Here is a helpful discussion:
“My personal method to cleaning my brushes is one that I have used for years. First, brush out any excess paint. Do this onto a piece of scrap canvas or an old terrycloth towel. Take the canvas or cloth and wrap the brush and squeeze any excess starting at the ferrule and through to the tip. This will help get out large bits of paint hiding near the base of the brush hairs. Once the excess paint has been brushed out and squeezed out then get some safflower oil from the grocery store (this is cheaper than the variety you want to use for painting). Dip the brush in the oil and allow it to coat the bristles. Using your scrap canvas or towel, brush the oil-soaked brush out to remove even more paint. Do this a few times until all traces of paint are gone. At this point your brush should be able to handle a soap and water washing without too much effort. I have found that dipping the brush in dishwashing soap and scrubbing the bristles on a surface to really get the soap to penetrate the brush prior to introducing water helps the washing process as the water will naturally be repelled without the addition of soap. Wash the brush several times in soap and water until it is clean. One other little suggestion I would like to offer is that every now and again you may find that your natural bristles are dry and lifeless and an occasional application of hair conditioner can help revive the brush. Doing this repeatedly can cause the brushes to splay and the bristles to separate so it is really recommended only when necessary and be sure to rinse will. “
– Amy McKinnon, Williamsburg Handmade Oil Colors, williamsbergoils.com
Loose ferrules – a problem for all types of brushes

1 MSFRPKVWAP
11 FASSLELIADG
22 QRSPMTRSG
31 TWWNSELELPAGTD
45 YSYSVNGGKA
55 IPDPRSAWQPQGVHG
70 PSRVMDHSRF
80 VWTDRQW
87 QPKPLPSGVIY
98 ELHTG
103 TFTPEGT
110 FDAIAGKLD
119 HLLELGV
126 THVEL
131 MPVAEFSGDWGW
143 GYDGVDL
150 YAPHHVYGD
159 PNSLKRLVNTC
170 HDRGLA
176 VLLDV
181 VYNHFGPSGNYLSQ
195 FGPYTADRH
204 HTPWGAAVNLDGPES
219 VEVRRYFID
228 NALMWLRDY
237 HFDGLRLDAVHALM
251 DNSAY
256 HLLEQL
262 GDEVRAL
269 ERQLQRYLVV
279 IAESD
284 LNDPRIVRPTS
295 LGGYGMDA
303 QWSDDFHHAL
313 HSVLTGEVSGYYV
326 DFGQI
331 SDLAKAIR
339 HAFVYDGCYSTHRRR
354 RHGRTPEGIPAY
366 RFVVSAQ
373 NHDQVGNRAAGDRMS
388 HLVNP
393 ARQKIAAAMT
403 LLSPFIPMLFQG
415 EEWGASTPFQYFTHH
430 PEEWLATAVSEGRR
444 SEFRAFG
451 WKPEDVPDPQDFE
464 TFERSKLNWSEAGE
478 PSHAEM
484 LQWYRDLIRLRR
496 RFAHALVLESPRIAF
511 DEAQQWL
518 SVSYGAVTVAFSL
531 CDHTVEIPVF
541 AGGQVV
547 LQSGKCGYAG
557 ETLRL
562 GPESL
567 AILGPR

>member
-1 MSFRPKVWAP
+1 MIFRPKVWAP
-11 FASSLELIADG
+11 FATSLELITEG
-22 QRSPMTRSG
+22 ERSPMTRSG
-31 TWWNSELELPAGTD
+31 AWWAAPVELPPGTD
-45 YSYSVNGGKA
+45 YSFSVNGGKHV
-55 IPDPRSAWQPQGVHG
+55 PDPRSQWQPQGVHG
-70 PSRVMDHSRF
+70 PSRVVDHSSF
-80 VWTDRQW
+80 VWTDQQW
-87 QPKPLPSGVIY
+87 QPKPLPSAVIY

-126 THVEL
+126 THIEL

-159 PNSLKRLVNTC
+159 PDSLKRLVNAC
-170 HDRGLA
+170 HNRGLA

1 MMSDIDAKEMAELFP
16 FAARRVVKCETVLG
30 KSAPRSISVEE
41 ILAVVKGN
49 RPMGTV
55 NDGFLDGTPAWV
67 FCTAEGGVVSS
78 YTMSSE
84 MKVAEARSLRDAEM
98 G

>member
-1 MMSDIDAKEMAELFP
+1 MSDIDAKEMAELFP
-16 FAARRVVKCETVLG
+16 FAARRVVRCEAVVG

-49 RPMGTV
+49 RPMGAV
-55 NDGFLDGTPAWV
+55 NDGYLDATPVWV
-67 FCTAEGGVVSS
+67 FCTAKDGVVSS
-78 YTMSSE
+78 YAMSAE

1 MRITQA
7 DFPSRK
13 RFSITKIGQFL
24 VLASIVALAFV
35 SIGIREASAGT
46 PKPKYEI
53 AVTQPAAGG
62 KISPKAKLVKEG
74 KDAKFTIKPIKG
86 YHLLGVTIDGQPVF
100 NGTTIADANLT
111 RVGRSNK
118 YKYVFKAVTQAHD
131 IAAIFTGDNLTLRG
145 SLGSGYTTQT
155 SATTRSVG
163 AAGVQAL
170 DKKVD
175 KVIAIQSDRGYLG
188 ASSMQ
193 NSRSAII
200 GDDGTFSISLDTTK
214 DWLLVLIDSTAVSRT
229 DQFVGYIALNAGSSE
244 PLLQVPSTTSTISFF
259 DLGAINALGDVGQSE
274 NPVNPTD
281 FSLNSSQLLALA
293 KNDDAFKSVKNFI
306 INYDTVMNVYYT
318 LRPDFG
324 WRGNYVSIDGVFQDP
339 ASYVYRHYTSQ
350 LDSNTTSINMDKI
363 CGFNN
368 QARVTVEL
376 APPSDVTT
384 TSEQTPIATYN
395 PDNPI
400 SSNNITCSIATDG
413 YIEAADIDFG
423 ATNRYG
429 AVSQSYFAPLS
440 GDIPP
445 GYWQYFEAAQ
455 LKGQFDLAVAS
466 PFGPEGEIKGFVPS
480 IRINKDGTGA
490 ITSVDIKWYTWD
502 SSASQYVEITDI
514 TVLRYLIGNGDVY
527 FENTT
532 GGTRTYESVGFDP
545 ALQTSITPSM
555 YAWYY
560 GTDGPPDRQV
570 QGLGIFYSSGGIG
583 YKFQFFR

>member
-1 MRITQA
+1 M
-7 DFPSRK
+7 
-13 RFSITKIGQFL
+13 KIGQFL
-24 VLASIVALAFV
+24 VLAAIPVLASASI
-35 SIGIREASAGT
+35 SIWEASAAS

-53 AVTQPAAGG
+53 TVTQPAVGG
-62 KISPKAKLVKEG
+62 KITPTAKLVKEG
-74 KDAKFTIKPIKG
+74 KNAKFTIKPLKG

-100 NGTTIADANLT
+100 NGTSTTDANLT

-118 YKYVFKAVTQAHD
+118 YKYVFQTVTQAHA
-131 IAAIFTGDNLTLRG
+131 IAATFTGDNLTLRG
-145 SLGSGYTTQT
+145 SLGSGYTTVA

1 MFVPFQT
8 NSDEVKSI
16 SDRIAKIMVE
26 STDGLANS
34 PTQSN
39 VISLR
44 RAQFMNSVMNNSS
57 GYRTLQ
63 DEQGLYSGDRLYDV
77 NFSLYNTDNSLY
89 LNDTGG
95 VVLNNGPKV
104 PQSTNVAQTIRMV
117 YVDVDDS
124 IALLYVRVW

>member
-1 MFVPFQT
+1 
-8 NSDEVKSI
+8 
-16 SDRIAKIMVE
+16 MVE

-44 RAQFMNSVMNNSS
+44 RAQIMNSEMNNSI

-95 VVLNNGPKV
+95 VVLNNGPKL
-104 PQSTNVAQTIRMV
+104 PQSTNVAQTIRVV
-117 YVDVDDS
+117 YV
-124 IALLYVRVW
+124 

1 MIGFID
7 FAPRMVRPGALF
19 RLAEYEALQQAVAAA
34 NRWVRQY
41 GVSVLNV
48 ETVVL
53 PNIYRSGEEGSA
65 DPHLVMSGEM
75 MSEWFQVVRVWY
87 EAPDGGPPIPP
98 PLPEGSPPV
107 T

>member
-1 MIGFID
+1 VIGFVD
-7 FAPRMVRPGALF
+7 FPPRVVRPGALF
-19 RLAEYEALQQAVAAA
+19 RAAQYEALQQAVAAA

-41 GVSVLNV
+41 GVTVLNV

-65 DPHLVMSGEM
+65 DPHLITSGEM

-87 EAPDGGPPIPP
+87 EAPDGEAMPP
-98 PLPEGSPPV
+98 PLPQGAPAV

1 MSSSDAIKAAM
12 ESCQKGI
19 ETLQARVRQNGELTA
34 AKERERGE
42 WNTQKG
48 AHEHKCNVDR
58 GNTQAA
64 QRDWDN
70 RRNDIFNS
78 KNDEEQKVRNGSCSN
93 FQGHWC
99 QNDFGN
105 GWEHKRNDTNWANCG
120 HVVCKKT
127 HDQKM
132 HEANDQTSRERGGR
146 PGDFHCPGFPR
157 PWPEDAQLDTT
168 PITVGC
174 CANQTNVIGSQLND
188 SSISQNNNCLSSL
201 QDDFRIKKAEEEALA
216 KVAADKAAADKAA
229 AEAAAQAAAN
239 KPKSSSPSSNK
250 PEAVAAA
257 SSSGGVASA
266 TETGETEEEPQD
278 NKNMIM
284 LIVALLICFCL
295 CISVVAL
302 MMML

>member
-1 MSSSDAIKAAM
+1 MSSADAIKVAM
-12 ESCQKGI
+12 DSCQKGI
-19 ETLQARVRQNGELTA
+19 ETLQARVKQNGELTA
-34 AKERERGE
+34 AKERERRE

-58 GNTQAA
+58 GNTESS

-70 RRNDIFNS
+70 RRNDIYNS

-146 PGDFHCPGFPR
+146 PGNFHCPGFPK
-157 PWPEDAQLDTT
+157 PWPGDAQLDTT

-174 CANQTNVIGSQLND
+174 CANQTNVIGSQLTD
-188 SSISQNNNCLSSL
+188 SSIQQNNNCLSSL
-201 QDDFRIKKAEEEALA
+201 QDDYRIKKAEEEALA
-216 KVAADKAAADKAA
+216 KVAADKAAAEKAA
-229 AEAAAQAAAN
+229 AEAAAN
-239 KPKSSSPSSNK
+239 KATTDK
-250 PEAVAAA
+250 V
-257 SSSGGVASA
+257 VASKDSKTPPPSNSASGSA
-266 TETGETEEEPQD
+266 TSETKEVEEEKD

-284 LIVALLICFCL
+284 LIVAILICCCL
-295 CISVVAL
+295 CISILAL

If the ferrule becomes loose (a very common condition in dry Alberta) there are several remedies:
a. If the ferrule is loose enough, pull it off the handle and apply a good adhesive to the end of the handle, then slip the ferrule back on. Epoxy cement is good, or some other water-proof cement. Don’t throw the brush away just because the ferrule is loose.
b. If it is loose enough to annoy you but not enough to be removed, the ferrule can be re-crimped. The Paint Spot has designed and built a tool for this purpose, and you can bring the brush to us for repair. Note: this repair will leave scratches on the metal. It is also noted that a modified pipe cutter does a good job and leaves no visible damage.
c. Sometimes the ferrule can be tightened by returning moisture to the wooden handle that has dried out and shrunk. Try keeping the brush in a moist atmosphere for some time. This seems to be a temporary fix unless you add humidity to the house or studio. Remember, too much soaking can split the ferrule or damage the painted finish.
Kim Fjordbotten (June 2020) As the owner of The Paint Spot, Kim Fjordbotten is passionate about helping artists use materials and make art. She is available as a speaker and educator for teachers and art associations. The Paint Spot offers exhibitions, workshops, and beautiful art materials to inspire your creativity.